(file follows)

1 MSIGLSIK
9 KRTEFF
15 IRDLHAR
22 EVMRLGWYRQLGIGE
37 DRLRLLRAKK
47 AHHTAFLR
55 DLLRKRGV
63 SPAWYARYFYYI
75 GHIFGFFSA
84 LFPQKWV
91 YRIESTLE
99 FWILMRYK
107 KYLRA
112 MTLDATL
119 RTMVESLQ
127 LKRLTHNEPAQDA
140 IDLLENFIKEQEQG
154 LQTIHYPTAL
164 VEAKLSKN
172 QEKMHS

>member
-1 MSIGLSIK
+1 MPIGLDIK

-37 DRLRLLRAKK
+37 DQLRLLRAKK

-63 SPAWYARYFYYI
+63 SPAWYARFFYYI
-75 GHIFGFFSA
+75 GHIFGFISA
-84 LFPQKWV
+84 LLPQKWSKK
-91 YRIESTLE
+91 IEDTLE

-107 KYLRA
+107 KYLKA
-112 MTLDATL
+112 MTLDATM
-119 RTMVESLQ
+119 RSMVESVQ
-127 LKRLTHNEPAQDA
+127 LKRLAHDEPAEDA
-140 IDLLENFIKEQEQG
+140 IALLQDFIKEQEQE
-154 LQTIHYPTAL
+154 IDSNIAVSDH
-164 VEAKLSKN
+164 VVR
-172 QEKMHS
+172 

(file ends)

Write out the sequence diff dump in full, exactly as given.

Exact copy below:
1 MSIGLSIK
9 KRTEFF
15 IRDLHAR
22 EVMRLGWYRQLGIGE
37 DRLRLLRAKK
47 AHHTAFLR
55 DLLRKRGV
63 SPAWYARYFYYI
75 GHIFGFFSA
84 LFPQKWV
91 YRIESTLE
99 FWILMRYK
107 KYLRA
112 MTLDATL
119 RTMVESLQ
127 LKRLTHNEPAQDA
140 IDLLENFIKEQEQG
154 LQTIHYPTAL
164 VEAKLSKN
172 QEKMHS

>member
-1 MSIGLSIK
+1 MPIGLDIK

-37 DRLRLLRAKK
+37 DQLRLLRAKK

-63 SPAWYARYFYYI
+63 SPAWYARFFYYI
-75 GHIFGFFSA
+75 GHIFGFISA
-84 LFPQKWV
+84 LLPQKWSKK
-91 YRIESTLE
+91 IEDTLE

-107 KYLRA
+107 KYLKA
-112 MTLDATL
+112 MTLDATM
-119 RTMVESLQ
+119 RSMVESVQ
-127 LKRLTHNEPAQDA
+127 LKRLAHDEPAEDA
-140 IDLLENFIKEQEQG
+140 IALLQDFIKEQEQE
-154 LQTIHYPTAL
+154 IDSNIAVSDH
-164 VEAKLSKN
+164 VVR
-172 QEKMHS
+172 